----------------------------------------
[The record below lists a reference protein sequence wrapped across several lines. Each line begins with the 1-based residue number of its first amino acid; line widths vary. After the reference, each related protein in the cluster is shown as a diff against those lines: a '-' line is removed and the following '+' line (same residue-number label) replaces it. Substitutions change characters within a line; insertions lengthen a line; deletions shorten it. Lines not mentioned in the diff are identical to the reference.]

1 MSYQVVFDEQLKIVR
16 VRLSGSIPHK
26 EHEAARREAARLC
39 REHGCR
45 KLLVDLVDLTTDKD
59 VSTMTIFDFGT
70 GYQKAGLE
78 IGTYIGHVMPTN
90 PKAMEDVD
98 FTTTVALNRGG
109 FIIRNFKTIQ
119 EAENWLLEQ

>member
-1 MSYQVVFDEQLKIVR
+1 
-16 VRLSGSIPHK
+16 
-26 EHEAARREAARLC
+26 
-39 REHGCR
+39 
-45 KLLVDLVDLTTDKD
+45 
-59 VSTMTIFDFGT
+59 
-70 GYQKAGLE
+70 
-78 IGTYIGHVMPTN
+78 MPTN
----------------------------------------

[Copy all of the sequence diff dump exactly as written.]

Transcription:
[The record below lists a reference protein sequence wrapped across several lines. Each line begins with the 1-based residue number of its first amino acid; line widths vary. After the reference, each related protein in the cluster is shown as a diff against those lines: a '-' line is removed and the following '+' line (same residue-number label) replaces it. Substitutions change characters within a line; insertions lengthen a line; deletions shorten it. Lines not mentioned in the diff are identical to the reference.]

1 MSYQVVFDEQLKIVR
16 VRLSGSIPHK
26 EHEAARREAARLC
39 REHGCR
45 KLLVDLVDLTTDKD
59 VSTMTIFDFGT
70 GYQKAGLE
78 IGTYIGHVMPTN
90 PKAMEDVD
98 FTTTVALNRGG
109 FIIRNFKTIQ
119 EAENWLLEQ

>member
-1 MSYQVVFDEQLKIVR
+1 
-16 VRLSGSIPHK
+16 
-26 EHEAARREAARLC
+26 
-39 REHGCR
+39 
-45 KLLVDLVDLTTDKD
+45 
-59 VSTMTIFDFGT
+59 
-70 GYQKAGLE
+70 
-78 IGTYIGHVMPTN
+78 MPTN